The joy of reading is alive throughout all lower-division classrooms at Stevenson. Any day, you will find students reading all over campus, skipping to the cottage library searching for a new book, or engaging in a discussion over a classroom novel. Stevenson students see themselves as readers and believe reading opens a world full of dreams and possibilities.
Literacy development begins in the early years with a holistic approach that involves cultivating joy, providing readers with captivating and accessible books, and integrating instruction based on the science of reading.
Passion and appreciation for literature begin in the Pre-kindergarten classroom, where emergent readers build skills as a foundation for a lifetime of literacy experiences. As emergent readers transition into developing readers, students benefit from diverse materials in which they can apply sequence-based phonics skills.
This past August, our teachers were asked to “dream big” as they continue to enhance literacy development at Stevenson. Their thoughtfulness and research were well received. As a result, PK-Grade 1 students adopted Geodes Readers, a new collection of classroom literature used for targeted reading instruction and at-home application. An expert in the field, kindergarten teacher Michelle Scheid, reflects that “besides providing students with decodable text, Geodes reflect a broad range of identities and diverse experiences. This allows students to see themselves, others, and the world from multiple perspectives, aligning with our mission at Stevenson to promote inclusion and belonging within the educational environment.”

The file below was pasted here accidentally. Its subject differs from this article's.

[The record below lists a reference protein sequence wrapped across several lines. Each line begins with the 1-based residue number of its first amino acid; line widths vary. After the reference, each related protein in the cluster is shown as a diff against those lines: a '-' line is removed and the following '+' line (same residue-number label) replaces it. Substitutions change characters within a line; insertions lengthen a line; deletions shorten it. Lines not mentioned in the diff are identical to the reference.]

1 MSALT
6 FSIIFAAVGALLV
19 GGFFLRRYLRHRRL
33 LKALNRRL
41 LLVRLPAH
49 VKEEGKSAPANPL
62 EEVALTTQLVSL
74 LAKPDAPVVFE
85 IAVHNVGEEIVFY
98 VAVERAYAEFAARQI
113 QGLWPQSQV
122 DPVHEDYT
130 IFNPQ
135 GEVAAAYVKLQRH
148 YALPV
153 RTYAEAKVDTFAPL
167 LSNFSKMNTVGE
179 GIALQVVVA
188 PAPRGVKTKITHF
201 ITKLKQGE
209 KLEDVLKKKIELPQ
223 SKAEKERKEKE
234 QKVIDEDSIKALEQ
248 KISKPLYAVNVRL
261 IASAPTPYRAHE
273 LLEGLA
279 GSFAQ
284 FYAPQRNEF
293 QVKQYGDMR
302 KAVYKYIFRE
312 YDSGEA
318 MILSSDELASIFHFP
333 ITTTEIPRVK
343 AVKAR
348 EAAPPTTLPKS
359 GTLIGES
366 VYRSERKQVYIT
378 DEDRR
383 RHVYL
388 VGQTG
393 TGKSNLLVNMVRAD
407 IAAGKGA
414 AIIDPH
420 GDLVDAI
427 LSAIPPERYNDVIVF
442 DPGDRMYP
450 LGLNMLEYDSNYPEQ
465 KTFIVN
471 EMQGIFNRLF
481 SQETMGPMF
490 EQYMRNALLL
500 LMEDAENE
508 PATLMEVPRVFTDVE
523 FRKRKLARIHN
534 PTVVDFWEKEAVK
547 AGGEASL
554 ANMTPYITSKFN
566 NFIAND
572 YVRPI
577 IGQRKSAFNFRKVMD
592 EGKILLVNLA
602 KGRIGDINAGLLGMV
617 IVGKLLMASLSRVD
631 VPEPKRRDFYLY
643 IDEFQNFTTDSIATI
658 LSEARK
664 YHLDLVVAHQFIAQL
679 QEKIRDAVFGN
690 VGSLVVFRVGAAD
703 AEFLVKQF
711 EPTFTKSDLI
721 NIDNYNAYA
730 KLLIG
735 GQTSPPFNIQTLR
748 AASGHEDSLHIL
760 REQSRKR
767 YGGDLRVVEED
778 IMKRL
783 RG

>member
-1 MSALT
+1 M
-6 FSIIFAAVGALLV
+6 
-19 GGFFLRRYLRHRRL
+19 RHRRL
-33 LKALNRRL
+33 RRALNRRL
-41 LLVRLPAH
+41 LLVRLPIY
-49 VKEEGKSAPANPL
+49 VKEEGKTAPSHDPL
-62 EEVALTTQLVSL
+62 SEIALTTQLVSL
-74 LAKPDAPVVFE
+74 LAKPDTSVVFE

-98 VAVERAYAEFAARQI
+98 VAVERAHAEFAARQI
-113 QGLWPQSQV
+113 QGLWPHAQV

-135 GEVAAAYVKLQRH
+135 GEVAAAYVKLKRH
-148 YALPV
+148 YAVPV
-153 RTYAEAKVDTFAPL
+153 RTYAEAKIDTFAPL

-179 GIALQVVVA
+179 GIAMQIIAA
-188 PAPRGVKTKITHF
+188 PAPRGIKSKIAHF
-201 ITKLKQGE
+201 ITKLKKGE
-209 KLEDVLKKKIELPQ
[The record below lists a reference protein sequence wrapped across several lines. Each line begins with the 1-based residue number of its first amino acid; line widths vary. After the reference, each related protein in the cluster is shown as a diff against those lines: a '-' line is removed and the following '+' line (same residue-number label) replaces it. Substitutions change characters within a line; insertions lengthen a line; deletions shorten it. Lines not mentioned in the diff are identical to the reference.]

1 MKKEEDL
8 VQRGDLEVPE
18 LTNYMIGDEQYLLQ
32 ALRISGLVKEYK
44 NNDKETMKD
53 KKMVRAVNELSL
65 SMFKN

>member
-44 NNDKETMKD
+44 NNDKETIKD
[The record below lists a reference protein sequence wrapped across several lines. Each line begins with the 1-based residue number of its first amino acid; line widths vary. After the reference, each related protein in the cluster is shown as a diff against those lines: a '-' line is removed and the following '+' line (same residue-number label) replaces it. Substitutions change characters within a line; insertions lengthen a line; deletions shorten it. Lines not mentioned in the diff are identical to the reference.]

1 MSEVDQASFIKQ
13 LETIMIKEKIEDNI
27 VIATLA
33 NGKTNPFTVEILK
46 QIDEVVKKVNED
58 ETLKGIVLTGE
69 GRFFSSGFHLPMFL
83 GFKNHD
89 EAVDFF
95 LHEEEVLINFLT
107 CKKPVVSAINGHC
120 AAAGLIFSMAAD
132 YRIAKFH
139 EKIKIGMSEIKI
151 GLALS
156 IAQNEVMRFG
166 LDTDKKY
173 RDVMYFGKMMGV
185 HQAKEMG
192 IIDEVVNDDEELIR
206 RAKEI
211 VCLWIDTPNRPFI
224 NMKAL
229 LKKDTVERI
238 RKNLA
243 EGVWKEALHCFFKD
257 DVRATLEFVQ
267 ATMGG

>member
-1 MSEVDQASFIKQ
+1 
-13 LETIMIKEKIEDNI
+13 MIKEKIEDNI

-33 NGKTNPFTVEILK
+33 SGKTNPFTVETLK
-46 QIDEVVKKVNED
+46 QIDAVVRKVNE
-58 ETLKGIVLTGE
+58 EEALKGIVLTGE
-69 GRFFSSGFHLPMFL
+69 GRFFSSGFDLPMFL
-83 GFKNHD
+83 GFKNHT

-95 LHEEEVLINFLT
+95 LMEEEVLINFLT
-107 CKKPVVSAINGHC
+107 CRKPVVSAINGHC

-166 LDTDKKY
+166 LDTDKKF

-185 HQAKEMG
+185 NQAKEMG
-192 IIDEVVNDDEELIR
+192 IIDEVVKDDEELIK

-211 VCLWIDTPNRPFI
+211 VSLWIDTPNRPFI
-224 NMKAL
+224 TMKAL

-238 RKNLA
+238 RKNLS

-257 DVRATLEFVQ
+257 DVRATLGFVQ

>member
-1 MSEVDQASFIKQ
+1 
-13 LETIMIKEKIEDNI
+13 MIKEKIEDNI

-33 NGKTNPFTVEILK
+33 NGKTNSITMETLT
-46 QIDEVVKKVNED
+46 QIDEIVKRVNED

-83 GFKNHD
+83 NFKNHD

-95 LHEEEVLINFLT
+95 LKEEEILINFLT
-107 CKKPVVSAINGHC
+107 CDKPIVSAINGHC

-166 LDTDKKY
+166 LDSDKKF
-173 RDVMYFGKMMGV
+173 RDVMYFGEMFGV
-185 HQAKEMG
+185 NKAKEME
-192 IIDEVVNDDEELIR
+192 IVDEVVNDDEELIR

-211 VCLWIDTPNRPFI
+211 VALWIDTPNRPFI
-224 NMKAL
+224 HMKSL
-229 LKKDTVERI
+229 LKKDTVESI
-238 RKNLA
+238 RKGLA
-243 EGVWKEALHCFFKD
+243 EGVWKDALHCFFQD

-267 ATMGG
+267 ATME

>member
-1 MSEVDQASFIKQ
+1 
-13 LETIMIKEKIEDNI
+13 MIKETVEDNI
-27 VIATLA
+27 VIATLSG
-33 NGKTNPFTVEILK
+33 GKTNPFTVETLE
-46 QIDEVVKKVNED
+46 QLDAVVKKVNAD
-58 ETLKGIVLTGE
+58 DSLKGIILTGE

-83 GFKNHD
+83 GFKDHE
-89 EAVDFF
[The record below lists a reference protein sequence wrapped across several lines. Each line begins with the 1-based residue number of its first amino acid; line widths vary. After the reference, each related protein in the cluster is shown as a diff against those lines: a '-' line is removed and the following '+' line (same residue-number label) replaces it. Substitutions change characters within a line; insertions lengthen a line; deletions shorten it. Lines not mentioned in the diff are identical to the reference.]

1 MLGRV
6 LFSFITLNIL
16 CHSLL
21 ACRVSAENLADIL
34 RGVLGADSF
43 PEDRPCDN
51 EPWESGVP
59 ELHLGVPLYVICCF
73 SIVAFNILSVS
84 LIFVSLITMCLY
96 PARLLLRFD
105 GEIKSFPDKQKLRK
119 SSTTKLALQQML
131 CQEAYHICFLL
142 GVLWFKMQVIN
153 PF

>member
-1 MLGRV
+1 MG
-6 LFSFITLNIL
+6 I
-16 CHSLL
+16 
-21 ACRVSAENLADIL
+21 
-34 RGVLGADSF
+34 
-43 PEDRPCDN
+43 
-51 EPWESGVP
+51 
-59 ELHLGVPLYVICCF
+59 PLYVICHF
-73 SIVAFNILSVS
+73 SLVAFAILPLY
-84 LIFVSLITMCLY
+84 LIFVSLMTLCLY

Teachers launched the addition of Geodes Readers paired with a Literacy Night focused on the Science of Reading. Parents participated in a hands-on workshop focusing on the different strands of Scarborough’s Reading Rope. Michelle Scheid continues, “Geodes Readers pair well with our science-of-reading approach and help build knowledge and spark curiosity for our youngest learners.”
Kate Bitter, dean of the lower division, adds, “As a division, we constantly reflect on research-based literacy practices and diverse reading materials. Literacy is ever-evolving, and our teachers are committed to applying best practices.” PK-1 teaching teams have inspired their colleagues to reflect on all aspects of literacy instruction, and in the coming months, faculty will research additional literature options for grades 2-4.